Virginia Mayor Urged to Resign After Comparing Biden's VP Pick to 'Aunt Jemima'

Mayor Barry Presgraves
Mayor Barry Presgraves

Former Vice President Joe Biden officially announced Kamala Harris as his running mate on Tuesday.

People are calling for the resignation of a Virginia mayor who made a racist comment about presidential candidate Joe Biden’s running mate in a since-deleted Facebook post. Luray Mayor Barry Presgraves, 77, wrote two weeks ago that Biden had “just announced Aunt Jemima” as his running mate.

Biden officially announced Harris as his running mate on Tuesday. Beforehand though, several Black women were on the short list for the position, including Florida Rep. Val Demings, California Rep. Karen Bass and Atlanta Mayor Keisha Lance Bottoms.

Presgraves' remark was met with a slew of criticism and the mayor has since apologized on Facebook and at a town council meeting.

“I want to make this very clear to everyone with absolutely no qualifications,” Presgraves said Monday. “I understand what I posted on social media was wrong, offensive and unbecoming.

“I also want to make a direct apology to all people of color and women. Passing off demeaning and worn out racial stereotypes as humor isn't funny," he continued, reading from a prepared statement. "I now fully understand how hurtful it is and I can and will do better and we can all do better. We must.”

Presgraves didn't respond to Inside Edition Digital's request for comment.

His apology wasn’t enough for many, who have called for him to step down from his position. Luray Council Member Leah Pence sent an email to the mayor Monday asking for his resignation for the comment.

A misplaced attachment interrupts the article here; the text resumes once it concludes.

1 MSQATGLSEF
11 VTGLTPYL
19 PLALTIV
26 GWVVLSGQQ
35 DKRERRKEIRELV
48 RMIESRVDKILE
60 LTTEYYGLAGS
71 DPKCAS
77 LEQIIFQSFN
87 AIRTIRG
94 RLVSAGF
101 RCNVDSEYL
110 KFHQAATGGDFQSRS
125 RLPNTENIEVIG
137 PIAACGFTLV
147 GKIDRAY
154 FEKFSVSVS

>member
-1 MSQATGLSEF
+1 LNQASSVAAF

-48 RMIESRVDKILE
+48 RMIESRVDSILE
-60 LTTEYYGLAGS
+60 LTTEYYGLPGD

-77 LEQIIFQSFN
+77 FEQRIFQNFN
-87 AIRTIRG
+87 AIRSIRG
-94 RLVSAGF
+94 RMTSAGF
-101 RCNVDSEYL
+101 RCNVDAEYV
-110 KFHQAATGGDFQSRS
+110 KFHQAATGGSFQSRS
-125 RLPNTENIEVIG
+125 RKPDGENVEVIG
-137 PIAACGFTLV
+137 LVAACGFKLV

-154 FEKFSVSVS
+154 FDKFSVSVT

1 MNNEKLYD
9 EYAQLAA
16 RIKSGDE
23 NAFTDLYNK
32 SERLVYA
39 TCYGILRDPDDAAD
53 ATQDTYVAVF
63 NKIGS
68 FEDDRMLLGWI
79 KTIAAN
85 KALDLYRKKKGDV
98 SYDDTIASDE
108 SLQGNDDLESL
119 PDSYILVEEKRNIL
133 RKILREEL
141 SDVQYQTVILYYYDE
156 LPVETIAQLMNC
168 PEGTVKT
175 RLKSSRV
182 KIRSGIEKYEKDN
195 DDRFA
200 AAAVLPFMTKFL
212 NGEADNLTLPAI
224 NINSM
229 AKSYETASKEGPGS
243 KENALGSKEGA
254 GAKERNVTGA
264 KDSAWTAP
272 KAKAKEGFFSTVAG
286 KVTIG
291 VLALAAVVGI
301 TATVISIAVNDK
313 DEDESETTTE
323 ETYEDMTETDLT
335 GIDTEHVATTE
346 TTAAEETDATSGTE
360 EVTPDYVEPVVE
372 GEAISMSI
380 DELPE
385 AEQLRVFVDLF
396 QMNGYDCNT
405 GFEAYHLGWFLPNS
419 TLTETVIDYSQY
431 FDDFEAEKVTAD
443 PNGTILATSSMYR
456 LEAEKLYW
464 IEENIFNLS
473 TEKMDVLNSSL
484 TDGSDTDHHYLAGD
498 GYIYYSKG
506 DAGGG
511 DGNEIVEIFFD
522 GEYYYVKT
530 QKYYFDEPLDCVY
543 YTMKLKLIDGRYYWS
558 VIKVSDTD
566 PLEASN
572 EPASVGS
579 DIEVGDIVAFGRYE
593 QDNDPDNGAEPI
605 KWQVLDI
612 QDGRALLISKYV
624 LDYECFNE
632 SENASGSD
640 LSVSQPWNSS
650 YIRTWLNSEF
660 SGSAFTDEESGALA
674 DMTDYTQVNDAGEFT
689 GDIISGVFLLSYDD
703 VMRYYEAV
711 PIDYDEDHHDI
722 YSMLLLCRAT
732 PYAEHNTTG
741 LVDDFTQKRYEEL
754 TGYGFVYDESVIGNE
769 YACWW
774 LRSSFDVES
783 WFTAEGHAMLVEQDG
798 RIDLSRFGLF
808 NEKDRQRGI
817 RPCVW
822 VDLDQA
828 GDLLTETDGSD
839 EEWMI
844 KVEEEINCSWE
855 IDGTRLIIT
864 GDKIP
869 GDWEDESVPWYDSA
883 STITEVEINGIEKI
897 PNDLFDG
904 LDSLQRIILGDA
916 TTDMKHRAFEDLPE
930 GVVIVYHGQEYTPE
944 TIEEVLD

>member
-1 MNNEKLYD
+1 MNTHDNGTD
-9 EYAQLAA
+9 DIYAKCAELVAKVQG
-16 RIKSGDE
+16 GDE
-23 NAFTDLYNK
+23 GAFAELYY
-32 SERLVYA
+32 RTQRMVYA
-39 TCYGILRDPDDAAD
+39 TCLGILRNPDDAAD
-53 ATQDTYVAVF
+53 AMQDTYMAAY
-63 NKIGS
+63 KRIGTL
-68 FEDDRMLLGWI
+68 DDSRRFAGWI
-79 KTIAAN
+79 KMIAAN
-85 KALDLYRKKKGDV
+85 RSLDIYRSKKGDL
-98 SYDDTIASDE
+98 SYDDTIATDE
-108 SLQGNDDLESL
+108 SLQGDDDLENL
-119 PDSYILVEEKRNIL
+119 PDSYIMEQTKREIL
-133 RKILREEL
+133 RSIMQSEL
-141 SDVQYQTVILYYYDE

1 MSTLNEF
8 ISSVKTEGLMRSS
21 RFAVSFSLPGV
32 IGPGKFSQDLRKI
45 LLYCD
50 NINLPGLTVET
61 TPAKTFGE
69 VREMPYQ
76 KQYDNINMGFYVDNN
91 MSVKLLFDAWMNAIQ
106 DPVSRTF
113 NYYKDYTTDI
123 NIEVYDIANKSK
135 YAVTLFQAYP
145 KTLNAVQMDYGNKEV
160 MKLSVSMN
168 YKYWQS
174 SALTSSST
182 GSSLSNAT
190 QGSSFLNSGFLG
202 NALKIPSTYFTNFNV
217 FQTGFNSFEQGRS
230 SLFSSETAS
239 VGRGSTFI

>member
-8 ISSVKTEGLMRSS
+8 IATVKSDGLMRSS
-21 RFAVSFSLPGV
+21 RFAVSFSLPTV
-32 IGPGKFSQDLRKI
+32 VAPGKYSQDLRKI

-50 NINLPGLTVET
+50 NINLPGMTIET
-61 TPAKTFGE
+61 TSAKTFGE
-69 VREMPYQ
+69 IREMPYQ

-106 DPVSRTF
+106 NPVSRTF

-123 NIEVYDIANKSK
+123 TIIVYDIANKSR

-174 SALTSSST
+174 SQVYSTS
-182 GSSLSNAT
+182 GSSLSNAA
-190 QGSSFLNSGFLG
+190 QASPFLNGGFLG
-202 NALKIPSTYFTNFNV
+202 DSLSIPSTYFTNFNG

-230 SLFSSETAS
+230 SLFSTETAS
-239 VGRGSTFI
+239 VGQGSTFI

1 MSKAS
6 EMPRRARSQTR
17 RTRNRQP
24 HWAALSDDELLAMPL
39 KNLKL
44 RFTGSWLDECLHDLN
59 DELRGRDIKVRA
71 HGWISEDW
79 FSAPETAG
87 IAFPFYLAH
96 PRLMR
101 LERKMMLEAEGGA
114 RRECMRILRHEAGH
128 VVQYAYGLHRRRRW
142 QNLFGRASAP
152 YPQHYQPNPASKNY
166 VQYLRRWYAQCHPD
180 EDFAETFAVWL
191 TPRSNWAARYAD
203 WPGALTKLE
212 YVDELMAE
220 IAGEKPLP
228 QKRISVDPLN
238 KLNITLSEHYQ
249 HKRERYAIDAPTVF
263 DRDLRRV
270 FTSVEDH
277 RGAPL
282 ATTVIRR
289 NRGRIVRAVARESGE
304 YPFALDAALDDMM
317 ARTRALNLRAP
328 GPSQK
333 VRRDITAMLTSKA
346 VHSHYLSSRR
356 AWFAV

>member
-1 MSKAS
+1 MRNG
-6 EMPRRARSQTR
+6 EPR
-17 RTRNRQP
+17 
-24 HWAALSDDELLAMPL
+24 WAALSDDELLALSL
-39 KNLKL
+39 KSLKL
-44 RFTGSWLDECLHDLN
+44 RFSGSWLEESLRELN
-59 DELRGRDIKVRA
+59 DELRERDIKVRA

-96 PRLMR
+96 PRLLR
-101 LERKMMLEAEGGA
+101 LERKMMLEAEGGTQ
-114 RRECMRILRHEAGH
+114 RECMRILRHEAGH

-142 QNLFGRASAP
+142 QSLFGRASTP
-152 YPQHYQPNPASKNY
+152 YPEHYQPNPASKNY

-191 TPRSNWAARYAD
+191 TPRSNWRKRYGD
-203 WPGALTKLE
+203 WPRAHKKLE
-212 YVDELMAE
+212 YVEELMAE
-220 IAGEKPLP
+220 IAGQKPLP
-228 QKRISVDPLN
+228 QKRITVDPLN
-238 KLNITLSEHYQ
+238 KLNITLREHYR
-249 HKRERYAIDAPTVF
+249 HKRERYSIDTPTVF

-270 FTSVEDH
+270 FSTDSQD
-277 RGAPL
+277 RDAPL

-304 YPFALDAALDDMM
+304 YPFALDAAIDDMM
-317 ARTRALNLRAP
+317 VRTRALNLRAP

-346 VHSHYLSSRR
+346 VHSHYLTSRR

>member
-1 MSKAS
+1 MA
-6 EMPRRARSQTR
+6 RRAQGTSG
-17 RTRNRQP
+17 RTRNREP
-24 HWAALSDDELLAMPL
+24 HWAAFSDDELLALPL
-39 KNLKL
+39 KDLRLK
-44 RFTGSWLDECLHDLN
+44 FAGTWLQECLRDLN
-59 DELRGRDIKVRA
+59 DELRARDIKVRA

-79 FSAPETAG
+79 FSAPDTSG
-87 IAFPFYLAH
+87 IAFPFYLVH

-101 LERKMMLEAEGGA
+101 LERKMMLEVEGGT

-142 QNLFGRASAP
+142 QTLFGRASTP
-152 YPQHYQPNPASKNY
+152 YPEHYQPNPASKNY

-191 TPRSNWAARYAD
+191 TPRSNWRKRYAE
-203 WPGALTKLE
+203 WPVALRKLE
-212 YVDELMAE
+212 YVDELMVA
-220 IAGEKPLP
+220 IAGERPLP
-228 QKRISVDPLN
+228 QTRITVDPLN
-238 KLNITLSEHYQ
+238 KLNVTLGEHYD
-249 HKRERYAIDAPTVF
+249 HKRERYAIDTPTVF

“I am writing to strongly urge you to resign over a racist comment you made on Facebook,” she said in the email obtained by the Daily Mail. “The comment you posted has a type of humor that's not been appropriate or funny in my lifetime or yours. While a resignation alone will not resolve the systemic subliminal racism that plagues our community, your resignation is imperative as we work towards ending racism in our community.”

Presgraves told the Page Valley News that he has no intentions of resigning.

“Hell no, I'm not resigning. The people elected me and I have a few months more to serve,” he said. “I had no idea people would react the way they did. I think people have gone overboard on this. … It's an election year."

The Town of Luray also released an official statement on their Facebook page, saying in part, “the Town of Luray rejects racism and is committed to working together with the community through understanding, compassion, and opportunity."

Luray, a small town 90 miles west of Washington D.C., has a 4% Black population.